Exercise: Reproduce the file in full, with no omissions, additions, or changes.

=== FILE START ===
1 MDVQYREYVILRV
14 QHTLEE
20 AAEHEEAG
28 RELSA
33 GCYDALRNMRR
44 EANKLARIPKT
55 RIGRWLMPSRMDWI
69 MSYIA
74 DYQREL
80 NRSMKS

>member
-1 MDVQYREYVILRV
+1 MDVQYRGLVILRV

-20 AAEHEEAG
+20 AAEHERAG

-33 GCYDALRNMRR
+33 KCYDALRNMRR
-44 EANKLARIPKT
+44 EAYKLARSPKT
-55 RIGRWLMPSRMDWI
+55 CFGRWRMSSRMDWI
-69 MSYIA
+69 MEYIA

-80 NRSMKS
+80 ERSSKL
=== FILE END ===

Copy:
1 MDVQYREYVILRV
14 QHTLEE
20 AAEHEEAG
28 RELSA
33 GCYDALRNMRR
44 EANKLARIPKT
55 RIGRWLMPSRMDWI
69 MSYIA
74 DYQREL
80 NRSMKS

>member
-1 MDVQYREYVILRV
+1 MDVQYRGLVILRV

-20 AAEHEEAG
+20 AAEHERAG

-33 GCYDALRNMRR
+33 KCYDALRNMRR
-44 EANKLARIPKT
+44 EAYKLARSPKT
-55 RIGRWLMPSRMDWI
+55 CFGRWRMSSRMDWI
-69 MSYIA
+69 MEYIA

-80 NRSMKS
+80 ERSSKL